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IPv6 – Part 3 (Address Types in IPv6)

There are three main address types in IPv6. These are:

• Unicast Addresses
• Multicast Addresses
• Anycast Addresses

As you can see, in IPv6 there is no broadcast address type. But here,with IPv6, an additional address type, anycast addresses are coming. Here, the unicast address type has also its sub address types. These Unicast

Address types are:

o Aggregatable Global Address
o Unique Local Address
o Link-Local Address
o IPv4-Compatible IPv6 Address

To sum up, our address hierarchy will be like below:

• Unicast Addresses
   o Aggregate Global address
   o Unique Local Address
   o Link-Local Address
   o IPv4-Compatible IPv6 Address

• Multicast Addresses
• Anycast Addresses

Beside these addresses, there is one more address type. This address type is reserved addresses.

Let’s check all these address types deeply.

Reserved Addresses

These addresses are start with “0000 0000” first 8 bits. Its prefix is 0::/8 .

For example:

0:0:0:0:0:0:0:0 Unspecified Address
0:0:0:0:0:0:0:1 Loopback Address

Unicast Addresses

Aggregate Global Addresses

These addresses are mandatory for global connection. Aggregatable global addresses are used on links that are aggregated upward through organizations, and eventually to the ISPs.

If we go more deeply, we can use the below shape to understand an aggregate global address.

Here are some definitions that will help us to understand aggregate global addresses.

TLA : Top-level Aggregation Identifier. High level registries like RIPE assigned ranges of TLAs.
NLA : Next-level Aggregation Identifier. Produced by subdivision of TLAs and assigned from high level registries like RIPE to lower-tiered ISPs . ISPs allocate these to their customers.
SLA : Site-level Aggregation Identifier. Used by customers to subdivide the address space to local networks.

Unique Local Addresses

These address is a globally unique address and intended for the lcoal communication. These addresses are not routable on the internet, they only routable on a limited area, such as a site.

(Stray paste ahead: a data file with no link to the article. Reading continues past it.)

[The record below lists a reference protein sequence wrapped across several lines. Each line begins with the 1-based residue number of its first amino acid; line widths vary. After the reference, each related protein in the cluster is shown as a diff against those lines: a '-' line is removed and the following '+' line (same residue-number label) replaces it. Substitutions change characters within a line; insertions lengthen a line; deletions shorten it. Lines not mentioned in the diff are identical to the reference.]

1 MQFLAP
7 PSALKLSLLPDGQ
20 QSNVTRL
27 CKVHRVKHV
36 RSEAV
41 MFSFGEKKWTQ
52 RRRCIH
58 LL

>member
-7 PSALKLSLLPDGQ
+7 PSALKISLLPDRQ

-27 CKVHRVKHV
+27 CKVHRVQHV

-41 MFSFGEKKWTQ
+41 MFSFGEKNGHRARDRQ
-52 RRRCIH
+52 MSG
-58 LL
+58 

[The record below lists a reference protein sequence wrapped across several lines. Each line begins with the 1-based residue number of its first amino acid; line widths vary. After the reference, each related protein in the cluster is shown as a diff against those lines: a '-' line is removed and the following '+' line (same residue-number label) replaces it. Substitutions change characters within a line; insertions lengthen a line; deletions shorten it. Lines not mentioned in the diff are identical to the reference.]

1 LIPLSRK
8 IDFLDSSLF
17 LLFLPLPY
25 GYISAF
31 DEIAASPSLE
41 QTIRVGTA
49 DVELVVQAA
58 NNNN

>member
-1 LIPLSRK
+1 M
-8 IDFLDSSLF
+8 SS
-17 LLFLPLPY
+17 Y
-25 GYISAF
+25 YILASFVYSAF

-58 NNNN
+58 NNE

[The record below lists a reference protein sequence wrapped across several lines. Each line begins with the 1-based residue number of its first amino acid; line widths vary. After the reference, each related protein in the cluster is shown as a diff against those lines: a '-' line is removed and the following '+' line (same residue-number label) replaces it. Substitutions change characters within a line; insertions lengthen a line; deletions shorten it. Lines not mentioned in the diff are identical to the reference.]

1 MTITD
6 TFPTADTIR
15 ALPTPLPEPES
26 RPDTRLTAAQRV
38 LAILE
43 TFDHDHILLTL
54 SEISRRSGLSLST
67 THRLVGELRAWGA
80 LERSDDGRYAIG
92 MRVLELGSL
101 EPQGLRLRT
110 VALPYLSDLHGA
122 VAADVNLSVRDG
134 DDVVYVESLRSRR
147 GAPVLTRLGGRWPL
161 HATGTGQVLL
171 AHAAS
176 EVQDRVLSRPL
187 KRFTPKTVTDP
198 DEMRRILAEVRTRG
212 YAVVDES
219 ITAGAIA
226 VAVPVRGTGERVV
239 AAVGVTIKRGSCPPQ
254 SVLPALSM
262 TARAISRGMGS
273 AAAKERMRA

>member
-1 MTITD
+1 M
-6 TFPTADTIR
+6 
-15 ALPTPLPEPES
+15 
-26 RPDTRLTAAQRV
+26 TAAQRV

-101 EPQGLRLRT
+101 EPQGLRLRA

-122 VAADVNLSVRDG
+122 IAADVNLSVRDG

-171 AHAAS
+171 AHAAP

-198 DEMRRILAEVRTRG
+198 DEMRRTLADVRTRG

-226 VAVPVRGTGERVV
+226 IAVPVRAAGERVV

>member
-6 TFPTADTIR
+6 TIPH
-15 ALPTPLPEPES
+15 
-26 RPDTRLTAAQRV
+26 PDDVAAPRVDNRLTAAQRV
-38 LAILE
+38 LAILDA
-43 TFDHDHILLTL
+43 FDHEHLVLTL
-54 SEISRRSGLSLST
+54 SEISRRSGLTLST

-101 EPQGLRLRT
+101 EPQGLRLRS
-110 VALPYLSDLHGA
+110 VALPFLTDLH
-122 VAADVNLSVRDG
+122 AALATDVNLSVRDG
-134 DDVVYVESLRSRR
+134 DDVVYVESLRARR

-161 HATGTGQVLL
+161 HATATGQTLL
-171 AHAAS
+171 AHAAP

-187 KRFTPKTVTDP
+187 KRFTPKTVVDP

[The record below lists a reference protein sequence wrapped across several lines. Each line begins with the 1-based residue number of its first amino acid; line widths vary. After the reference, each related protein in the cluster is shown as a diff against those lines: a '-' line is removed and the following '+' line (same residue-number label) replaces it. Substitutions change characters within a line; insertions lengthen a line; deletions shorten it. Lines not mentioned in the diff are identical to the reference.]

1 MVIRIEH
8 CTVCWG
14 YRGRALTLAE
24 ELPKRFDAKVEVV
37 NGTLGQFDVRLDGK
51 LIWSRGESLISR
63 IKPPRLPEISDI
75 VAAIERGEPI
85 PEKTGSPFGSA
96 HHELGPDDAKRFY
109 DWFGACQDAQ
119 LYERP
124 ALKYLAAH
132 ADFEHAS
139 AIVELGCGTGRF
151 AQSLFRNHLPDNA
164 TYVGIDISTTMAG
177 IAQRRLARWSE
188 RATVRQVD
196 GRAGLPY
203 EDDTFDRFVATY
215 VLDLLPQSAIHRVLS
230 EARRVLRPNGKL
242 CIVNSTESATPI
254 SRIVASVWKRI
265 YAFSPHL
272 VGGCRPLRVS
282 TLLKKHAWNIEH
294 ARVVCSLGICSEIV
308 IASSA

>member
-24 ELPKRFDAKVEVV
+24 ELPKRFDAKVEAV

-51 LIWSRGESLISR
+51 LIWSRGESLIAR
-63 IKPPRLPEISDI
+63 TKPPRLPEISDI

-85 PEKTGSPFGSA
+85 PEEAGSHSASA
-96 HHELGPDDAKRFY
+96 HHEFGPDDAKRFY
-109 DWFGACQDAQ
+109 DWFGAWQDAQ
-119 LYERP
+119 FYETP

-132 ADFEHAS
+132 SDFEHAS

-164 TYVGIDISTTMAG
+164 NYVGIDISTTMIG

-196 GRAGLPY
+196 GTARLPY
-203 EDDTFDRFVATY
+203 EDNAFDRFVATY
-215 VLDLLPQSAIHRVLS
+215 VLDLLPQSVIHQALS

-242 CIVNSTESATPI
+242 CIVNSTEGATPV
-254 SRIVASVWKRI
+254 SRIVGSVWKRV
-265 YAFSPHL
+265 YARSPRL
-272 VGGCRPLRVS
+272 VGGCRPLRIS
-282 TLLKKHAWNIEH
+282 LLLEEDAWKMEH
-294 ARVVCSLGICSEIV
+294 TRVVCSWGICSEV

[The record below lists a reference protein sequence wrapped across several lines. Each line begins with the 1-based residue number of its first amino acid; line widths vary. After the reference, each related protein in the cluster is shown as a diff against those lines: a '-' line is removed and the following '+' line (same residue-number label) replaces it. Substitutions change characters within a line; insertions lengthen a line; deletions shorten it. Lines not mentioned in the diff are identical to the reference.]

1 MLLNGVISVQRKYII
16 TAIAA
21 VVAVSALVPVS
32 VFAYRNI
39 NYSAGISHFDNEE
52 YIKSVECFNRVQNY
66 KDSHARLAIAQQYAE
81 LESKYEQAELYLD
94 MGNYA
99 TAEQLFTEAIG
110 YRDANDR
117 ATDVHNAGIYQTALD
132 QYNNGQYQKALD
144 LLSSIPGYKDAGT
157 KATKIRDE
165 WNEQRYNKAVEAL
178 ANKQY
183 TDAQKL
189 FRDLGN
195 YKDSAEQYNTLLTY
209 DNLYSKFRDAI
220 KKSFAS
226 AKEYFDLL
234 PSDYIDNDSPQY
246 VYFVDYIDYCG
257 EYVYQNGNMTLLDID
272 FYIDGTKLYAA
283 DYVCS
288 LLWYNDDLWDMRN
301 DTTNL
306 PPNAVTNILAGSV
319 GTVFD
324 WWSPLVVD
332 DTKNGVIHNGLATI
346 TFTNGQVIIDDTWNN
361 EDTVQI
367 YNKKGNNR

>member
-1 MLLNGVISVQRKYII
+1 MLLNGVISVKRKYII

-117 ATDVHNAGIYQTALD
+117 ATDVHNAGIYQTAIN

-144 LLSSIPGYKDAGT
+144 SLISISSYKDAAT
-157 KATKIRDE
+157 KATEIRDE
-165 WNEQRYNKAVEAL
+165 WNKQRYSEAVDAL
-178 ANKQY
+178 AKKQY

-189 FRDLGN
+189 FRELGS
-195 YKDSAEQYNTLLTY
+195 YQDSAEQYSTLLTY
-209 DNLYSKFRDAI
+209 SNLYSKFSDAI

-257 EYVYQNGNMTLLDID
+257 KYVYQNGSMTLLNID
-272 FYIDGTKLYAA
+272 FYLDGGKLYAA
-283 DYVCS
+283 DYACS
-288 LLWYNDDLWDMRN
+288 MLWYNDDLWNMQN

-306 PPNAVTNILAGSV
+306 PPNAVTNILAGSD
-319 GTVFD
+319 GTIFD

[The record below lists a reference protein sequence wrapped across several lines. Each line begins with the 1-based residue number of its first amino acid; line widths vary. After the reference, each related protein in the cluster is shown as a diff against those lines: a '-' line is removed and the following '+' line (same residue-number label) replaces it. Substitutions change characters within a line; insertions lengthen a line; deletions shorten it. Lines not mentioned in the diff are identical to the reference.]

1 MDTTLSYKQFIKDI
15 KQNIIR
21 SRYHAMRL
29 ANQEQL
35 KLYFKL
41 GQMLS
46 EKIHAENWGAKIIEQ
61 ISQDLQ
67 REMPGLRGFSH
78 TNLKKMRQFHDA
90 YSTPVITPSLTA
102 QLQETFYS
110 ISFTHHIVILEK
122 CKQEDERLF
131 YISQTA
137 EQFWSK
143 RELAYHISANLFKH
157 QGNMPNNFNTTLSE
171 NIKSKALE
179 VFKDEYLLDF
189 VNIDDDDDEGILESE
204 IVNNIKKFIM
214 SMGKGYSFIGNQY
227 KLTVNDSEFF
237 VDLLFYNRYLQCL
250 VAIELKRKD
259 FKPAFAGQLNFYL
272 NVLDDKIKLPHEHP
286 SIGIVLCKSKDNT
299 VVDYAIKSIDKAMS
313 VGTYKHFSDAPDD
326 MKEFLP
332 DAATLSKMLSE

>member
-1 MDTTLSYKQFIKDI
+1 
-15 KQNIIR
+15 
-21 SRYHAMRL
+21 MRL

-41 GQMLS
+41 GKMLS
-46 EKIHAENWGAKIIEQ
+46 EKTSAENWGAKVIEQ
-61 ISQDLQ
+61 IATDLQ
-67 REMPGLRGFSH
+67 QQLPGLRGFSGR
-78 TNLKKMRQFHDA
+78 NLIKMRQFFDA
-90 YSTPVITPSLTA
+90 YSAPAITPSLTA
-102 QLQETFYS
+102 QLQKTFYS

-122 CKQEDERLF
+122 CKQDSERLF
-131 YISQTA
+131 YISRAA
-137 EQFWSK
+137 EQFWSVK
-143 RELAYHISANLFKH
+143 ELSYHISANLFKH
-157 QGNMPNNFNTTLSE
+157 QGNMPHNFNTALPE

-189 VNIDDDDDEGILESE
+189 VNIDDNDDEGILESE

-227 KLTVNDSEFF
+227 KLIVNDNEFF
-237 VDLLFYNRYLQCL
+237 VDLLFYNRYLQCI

Link-Local Addresses

These address is also a unicast address like the above two address. This adress can be automatically configurad and do not need to be globally unique. During automatic configuration, the interface can be assigned an link-local address with a EUI-64 format.

Link-Local addresses are used in the neighbor dicovery and stateless autoconfiguration.

IPv4-Compatible IPv6 Addresses

This IPv4-compatible IPv6 addresses are IPv6 unicast addresses that has zeros in the high-order 96 bits and an IPv4 address in the low-order 32 bits of the address. The full address is used as IPv6 address and the low-order 32 bits is used as IPv4 address.

Anycast Addresses

Anycast addresses are the addresses that has come with IPv6. This address is assigned to a set of interfaces that typically belong to the different nodes. Then, when a packet send to the anycast address, it is delivered to the closest interface.

Multicast Addresses

Anycast addresses are the IPv6 addresses that has a prefix of FF00::./8. A packet that sent to a multicast address, is delivered by the interfaces identifeed by that multicast address.

The first octet are full of 1(1111 1111). And the second octet is consist of lifetime and scope values. The lifetime is “0” then the multicast address is permanent, if it is “1”, then the multicast address is temporary. And the scope part indicates that if the multicast address is in which scope, a node, a link, a site or an organization.

We can give some examples to the multicast addresses. For example:

FF01::1 All nodes (node)
FF01::2 All Routers (node)
FF02::2 All Routers (link)

Beside these addresses, there is one more address type that will not use anymore. This is “Site-local addresses”. Because the RFC 3879 deprecates the use of Site-local addresses.

I hope this article will be usefull for you;) keep on ipcisco.com.

You can find the other IPv6 articles below…

IPv6 – Part 1 (IPv6 and IPv6 Addresses)
IPv6 – Part 2 (What does IPv6 bring?)
IPv6 – Part 3 (Address Types in IPv6)
IPv6 – Part 4 (Subnetting IPv6)

IPv6 Static Route Configuration Examples…

IPv6 Static Route Configuration on Cisco
IPv6 Static Route Configuration on Juniper

IPv6 Routing Protocols…

IPv6 Routing Protocols – Part 1
IPv6 Routing Protocols – Part 2 (OSPFv3)

IPv4 and IPv6 Headers…

IPv4 and IPv6 Headers

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About the Author
Gokhan Kosem is a telecommunation and network engineer. His ambition to IP networks and end-to-end system installation made him to prepare this web-site. By sharing his experiences about various networking protocols beside different system installation experiences and Cisco, Juniper, Alcatel-Lucent devices configurations, he is aimed to be helpful for his collegues in all over the world. He is currently lives in Istanbul, Turkey.

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